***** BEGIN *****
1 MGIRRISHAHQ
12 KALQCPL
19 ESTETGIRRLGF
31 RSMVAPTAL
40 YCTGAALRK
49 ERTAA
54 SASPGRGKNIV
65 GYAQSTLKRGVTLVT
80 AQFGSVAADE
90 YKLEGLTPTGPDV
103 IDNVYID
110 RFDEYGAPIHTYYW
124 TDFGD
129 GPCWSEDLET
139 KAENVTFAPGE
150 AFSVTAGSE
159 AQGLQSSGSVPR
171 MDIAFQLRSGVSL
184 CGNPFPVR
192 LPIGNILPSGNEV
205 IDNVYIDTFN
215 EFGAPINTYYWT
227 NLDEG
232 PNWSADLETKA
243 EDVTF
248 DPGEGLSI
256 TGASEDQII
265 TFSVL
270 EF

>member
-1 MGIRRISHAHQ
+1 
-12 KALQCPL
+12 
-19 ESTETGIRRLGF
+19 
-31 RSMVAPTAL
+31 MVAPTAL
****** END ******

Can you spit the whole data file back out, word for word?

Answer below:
1 MGIRRISHAHQ
12 KALQCPL
19 ESTETGIRRLGF
31 RSMVAPTAL
40 YCTGAALRK
49 ERTAA
54 SASPGRGKNIV
65 GYAQSTLKRGVTLVT
80 AQFGSVAADE
90 YKLEGLTPTGPDV
103 IDNVYID
110 RFDEYGAPIHTYYW
124 TDFGD
129 GPCWSEDLET
139 KAENVTFAPGE
150 AFSVTAGSE
159 AQGLQSSGSVPR
171 MDIAFQLRSGVSL
184 CGNPFPVR
192 LPIGNILPSGNEV
205 IDNVYIDTFN
215 EFGAPINTYYWT
227 NLDEG
232 PNWSADLETKA
243 EDVTF
248 DPGEGLSI
256 TGASEDQII
265 TFSVL
270 EF

>member
-1 MGIRRISHAHQ
+1 
-12 KALQCPL
+12 
-19 ESTETGIRRLGF
+19 
-31 RSMVAPTAL
+31 MVAPTAL